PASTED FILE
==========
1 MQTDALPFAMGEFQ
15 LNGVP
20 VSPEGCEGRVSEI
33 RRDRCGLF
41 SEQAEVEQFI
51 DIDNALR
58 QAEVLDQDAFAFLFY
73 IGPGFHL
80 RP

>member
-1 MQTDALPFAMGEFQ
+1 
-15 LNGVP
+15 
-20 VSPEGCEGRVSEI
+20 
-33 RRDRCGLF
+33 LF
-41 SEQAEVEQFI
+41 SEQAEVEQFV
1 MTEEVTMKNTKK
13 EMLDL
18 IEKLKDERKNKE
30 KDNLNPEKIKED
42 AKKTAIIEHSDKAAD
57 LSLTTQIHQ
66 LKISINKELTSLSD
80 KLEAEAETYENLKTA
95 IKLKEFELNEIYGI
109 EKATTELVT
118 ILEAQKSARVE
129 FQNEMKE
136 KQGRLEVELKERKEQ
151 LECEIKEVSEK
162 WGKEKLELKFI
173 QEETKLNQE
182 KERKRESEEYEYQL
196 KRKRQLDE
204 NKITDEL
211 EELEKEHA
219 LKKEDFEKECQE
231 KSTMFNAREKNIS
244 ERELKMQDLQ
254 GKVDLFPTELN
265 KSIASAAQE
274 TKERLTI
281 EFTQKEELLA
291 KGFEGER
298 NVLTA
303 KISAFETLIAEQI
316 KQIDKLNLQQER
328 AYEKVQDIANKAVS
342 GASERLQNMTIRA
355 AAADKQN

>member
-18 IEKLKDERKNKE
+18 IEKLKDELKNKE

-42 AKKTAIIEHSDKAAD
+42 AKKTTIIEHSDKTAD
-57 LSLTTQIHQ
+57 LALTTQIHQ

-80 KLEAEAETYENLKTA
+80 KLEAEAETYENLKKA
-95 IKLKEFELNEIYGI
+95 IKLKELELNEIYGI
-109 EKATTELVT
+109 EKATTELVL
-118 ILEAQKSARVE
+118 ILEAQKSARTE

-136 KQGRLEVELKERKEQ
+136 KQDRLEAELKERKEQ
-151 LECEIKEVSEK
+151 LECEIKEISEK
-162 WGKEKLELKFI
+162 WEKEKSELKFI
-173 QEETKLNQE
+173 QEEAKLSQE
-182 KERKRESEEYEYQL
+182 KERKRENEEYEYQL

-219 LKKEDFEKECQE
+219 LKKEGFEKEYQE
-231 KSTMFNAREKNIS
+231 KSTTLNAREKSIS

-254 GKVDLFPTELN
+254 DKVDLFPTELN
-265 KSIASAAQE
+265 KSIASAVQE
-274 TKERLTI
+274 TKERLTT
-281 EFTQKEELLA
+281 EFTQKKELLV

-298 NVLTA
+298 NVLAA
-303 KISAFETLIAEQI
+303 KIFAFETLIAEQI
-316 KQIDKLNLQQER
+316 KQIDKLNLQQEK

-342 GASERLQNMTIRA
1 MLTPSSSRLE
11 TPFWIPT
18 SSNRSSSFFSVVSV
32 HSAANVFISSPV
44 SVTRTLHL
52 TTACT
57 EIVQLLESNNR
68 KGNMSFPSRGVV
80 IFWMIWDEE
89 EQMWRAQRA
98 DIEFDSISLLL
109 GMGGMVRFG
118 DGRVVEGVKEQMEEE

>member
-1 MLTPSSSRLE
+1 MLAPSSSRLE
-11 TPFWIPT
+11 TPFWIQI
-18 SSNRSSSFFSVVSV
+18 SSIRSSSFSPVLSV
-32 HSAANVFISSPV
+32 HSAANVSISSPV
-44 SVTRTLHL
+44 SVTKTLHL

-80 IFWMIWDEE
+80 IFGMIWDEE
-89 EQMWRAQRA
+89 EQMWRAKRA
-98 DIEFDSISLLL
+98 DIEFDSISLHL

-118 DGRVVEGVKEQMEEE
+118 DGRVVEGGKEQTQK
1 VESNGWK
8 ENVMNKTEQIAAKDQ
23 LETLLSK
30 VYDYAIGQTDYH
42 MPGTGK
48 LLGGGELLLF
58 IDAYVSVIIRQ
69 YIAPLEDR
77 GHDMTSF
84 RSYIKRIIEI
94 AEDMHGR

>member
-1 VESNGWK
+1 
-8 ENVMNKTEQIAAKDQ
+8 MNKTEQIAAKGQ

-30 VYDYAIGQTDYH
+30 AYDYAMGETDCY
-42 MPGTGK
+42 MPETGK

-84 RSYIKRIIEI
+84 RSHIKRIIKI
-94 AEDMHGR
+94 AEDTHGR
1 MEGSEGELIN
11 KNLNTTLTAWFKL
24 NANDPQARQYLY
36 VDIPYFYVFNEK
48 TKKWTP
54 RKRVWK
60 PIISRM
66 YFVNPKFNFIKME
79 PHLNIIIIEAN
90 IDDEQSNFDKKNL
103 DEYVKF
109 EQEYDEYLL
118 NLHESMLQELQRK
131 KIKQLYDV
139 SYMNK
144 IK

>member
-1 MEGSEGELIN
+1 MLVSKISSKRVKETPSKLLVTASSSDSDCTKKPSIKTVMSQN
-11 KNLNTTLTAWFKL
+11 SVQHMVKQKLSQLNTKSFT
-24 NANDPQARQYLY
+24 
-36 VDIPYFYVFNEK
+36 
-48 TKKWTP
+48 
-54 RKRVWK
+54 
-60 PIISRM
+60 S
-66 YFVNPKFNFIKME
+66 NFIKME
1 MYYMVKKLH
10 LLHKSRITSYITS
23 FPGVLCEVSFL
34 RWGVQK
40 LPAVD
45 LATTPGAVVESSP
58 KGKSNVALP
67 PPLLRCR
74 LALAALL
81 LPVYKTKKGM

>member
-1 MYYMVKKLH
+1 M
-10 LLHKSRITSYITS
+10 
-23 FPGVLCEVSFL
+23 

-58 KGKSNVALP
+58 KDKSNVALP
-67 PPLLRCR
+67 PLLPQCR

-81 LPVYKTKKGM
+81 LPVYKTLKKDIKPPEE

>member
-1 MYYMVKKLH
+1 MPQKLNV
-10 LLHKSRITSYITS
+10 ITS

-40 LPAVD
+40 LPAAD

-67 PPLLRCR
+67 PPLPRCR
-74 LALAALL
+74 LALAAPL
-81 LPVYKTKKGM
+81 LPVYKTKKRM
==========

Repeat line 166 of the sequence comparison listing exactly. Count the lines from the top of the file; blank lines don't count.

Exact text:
109 EQEYDEYLL